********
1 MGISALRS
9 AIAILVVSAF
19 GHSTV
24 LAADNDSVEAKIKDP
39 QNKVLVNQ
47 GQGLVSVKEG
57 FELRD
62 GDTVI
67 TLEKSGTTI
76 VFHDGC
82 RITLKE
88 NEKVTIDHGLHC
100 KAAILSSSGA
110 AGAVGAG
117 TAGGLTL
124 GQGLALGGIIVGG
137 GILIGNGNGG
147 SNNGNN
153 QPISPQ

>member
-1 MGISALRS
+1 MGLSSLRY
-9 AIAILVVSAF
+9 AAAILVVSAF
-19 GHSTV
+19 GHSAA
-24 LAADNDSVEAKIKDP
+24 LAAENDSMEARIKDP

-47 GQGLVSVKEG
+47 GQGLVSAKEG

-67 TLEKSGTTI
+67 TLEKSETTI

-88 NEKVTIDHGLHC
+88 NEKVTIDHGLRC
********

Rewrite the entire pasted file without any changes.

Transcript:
1 MGISALRS
9 AIAILVVSAF
19 GHSTV
24 LAADNDSVEAKIKDP
39 QNKVLVNQ
47 GQGLVSVKEG
57 FELRD
62 GDTVI
67 TLEKSGTTI
76 VFHDGC
82 RITLKE
88 NEKVTIDHGLHC
100 KAAILSSSGA
110 AGAVGAG
117 TAGGLTL
124 GQGLALGGIIVGG
137 GILIGNGNGG
147 SNNGNN
153 QPISPQ

>member
-1 MGISALRS
+1 MGLSSLRY
-9 AIAILVVSAF
+9 AAAILVVSAF
-19 GHSTV
+19 GHSAA
-24 LAADNDSVEAKIKDP
+24 LAAENDSMEARIKDP

-47 GQGLVSVKEG
+47 GQGLVSAKEG

-67 TLEKSGTTI
+67 TLEKSETTI

-88 NEKVTIDHGLHC
+88 NEKVTIDHGLRC